Optimal thought and optimal fitness through reason, logic, science, passion, and wisdom.
(Conceptual) Thinking and the Five Whys
(Conceptual) Thinking and the Five Whys

(Conceptual) Thinking and the Five Whys

In “5 Whys,” the Mind Tools Content Team writes:

Have you ever had a problem that refused to go away? No matter what you did, sooner or later it would return, perhaps in another form.

Stubborn or recurrent problems are often symptoms of deeper issues. “Quick fixes” may seem convenient, but they often solve only the surface issues and waste resources that could otherwise be used to tackle the real cause.

In this article and in the video, below, we look at the 5 Whys technique (sometimes known as 5Y). This is a simple but powerful tool for cutting quickly through the outward symptoms of a problem to reveal its underlying causes, so that you can deal with it once and for all.

Sakichi Toyoda, the Japanese industrialist, inventor, and founder of Toyota Industries, developed the 5 Whys technique in the 1930s. It became popular in the 1970s, and Toyota still uses it to solve problems today.

Toyota has a “go and see” philosophy. This means that its decision making is based on an in-depth understanding of what’s actually happening on the shop floor, rather than on what someone in a boardroom thinks might be happening.

The 5 Whys technique is true to this tradition, and it is most effective when the answers come from people who have hands-on experience of the process or problem in question.

The method is remarkably simple: when a problem occurs, you drill down to its root cause by asking “Why?” five times. Then, when a counter-measure becomes apparent, you follow it through to prevent the issue from recurring.


And in “Five whys” on Wikipedia, they write:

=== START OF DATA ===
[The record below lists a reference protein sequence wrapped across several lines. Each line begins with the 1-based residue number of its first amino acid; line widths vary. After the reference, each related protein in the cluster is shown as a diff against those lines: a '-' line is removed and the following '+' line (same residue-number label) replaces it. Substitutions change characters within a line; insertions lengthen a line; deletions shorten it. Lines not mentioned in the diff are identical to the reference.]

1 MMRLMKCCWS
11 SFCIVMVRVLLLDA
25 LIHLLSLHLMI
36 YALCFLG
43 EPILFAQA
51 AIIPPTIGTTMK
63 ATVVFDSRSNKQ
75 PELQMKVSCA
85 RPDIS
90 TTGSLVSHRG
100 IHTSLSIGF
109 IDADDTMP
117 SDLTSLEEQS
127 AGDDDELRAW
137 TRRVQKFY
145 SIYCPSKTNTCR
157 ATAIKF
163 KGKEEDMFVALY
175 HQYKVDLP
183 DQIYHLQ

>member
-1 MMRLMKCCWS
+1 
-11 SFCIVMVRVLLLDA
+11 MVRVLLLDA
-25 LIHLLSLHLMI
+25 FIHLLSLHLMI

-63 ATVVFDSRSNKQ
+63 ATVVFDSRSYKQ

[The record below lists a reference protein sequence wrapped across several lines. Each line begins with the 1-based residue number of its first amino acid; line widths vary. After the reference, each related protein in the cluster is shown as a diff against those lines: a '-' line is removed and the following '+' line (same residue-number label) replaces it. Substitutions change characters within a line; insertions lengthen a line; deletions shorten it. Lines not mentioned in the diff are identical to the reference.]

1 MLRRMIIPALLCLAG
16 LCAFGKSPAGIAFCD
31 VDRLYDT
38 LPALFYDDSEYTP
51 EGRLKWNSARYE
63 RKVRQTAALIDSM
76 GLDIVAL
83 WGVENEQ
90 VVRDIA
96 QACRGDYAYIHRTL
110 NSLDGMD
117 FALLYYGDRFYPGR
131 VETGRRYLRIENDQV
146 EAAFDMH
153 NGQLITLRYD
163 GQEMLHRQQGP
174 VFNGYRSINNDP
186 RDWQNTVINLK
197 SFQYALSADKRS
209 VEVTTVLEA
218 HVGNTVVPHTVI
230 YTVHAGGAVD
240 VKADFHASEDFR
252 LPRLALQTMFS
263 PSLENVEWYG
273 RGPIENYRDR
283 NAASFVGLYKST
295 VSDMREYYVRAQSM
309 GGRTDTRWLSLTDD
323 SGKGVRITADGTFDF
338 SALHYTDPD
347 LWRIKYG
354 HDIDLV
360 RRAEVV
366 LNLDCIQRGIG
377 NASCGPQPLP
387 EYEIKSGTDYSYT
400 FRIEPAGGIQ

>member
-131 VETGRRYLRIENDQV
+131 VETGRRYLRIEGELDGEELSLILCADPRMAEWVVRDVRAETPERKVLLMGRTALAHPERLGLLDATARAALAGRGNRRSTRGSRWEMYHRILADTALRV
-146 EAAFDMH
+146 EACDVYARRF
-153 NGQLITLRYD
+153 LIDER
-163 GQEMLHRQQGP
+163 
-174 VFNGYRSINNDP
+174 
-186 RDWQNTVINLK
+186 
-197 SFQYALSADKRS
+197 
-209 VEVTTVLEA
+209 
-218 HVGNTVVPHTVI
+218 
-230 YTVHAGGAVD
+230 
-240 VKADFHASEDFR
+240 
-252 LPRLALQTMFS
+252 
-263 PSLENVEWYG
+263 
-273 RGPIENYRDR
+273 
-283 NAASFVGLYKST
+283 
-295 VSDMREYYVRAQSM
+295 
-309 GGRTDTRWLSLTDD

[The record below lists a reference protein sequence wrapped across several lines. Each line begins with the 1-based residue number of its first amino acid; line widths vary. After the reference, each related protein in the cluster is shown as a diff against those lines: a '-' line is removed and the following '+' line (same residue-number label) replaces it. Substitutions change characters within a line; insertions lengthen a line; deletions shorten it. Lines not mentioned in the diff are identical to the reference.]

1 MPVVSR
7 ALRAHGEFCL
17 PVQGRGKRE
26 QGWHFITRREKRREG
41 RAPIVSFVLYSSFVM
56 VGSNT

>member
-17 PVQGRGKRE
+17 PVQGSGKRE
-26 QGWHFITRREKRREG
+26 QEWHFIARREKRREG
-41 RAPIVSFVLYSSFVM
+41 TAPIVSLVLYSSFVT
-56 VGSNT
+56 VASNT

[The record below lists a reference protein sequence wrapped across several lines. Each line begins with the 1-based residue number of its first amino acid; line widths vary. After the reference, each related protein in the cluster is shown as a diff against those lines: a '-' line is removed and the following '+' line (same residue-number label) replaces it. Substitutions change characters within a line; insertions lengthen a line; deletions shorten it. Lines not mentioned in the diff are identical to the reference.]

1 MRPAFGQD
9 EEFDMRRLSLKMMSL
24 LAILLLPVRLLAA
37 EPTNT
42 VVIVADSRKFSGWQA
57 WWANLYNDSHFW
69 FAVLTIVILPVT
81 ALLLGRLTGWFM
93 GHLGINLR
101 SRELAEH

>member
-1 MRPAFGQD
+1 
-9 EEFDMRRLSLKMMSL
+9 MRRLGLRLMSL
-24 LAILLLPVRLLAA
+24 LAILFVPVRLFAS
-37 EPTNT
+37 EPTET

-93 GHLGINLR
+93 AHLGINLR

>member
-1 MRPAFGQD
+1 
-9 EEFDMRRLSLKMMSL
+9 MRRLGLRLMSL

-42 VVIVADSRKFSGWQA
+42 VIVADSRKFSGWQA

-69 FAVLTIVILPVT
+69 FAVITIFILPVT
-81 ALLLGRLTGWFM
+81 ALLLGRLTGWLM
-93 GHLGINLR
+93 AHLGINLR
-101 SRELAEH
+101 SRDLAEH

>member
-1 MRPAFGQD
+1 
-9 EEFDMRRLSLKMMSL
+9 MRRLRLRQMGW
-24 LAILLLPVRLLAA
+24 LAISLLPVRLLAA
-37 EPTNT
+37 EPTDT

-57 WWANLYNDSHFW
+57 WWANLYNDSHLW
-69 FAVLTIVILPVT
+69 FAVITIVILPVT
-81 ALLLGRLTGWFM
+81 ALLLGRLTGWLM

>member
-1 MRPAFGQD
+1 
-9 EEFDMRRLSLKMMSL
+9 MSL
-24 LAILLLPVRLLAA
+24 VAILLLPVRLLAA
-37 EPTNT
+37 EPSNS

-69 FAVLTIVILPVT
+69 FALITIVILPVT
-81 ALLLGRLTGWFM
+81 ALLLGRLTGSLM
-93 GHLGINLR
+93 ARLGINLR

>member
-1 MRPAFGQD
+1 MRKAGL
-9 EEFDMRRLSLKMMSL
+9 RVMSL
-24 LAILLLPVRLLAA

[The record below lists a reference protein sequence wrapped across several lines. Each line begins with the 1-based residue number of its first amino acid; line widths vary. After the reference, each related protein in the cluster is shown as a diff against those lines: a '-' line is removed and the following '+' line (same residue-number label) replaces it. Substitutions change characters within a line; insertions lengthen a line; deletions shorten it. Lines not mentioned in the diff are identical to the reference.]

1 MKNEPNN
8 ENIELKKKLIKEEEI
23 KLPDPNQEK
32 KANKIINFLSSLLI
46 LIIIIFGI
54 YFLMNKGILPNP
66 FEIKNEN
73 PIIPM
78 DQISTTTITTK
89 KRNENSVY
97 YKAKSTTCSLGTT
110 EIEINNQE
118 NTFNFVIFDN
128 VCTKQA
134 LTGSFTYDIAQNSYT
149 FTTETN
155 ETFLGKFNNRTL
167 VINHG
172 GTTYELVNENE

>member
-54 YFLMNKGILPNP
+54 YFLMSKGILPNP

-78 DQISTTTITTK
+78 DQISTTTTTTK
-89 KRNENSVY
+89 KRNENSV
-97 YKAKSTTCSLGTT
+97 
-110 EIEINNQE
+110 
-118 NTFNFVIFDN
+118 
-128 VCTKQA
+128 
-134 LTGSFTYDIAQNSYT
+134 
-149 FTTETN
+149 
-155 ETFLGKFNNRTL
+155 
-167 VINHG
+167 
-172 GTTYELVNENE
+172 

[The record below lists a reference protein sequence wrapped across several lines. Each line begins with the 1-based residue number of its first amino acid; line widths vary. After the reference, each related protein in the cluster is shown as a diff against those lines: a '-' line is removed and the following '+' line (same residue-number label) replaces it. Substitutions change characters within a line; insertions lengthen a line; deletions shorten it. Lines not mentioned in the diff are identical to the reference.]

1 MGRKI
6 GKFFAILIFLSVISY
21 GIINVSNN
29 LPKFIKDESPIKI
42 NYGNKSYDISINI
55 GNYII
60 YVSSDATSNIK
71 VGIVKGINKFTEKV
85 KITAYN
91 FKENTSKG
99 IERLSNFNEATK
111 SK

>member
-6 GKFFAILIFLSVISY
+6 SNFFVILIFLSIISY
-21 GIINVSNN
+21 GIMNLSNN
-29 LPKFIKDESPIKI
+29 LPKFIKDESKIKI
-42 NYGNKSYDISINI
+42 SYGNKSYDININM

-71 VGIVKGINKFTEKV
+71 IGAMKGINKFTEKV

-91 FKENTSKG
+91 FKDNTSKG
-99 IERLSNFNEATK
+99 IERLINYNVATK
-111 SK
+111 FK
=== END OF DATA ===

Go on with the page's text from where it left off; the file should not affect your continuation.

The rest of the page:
Five whys (or 5 whys) is an iterative interrogative technique used to explore the cause-and-effect relationships underlying a particular problem.[1] The primary goal of the technique is to determine the root cause of a defect or problem by repeating the question “Why?”. Each answer forms the basis of the next question. The “five” in the name derives from an anecdotal observation on the number of iterations needed to resolve the problem.

Not all problems have a single root cause. If one wishes to uncover multiple root causes, the method must be repeated asking a different sequence of questions each time.

The method provides no hard and fast rules about what lines of questions to explore, or how long to continue the search for additional root causes. Thus, even when the method is closely followed, the outcome still depends upon the knowledge and persistence of the people involved.

The technique was originally developed by Sakichi Toyoda and was used within the Toyota Motor Corporation during the evolution of its manufacturing methodologies. It is a critical component of problem-solving training, delivered as part of the induction into the Toyota Production System. The architect of the Toyota Production System, Taiichi Ohno, described the five whys method as “the basis of Toyota’s scientific approach by repeating why five times[5] the nature of the problem as well as its solution becomes clear.”[6] The tool has seen widespread use beyond Toyota, and is now used within Kaizen, lean manufacturing and Six Sigma. The five whys were initially developed to understand why new product features or manufacturing techniques were needed, and was not developed for root cause analysis.

In other companies, it appears in other forms. Under Ricardo Semler, Semco practices “three whys” and broadens the practice to cover goal setting and decision making.[7]


Of course, you might need to ask “why” more or less than five times. The key is to get a root cause, but the method has to have some name, so “Five Whys” it is.

More broadly, much conceptual thought is nothing more or less than asking and answering questions. Questions give you a direction to think, a goal to attain, a sequence of cognition, and a context to think in.

Questions — in the privacy of one’s own mind, not only to other people!! — are an important tool of thought that need to be used in teaching and taught in education.

Some stuff in school we may never use, but we must use reason, logic, and questioning wherever we turn our minds to think. Hence questioning is fundamental to success in many areas of life.

Of course, it must be taught by doing it and having students practice it on specific, concrete content in many things over years of education. It cannot be taught “purely” separate from content.

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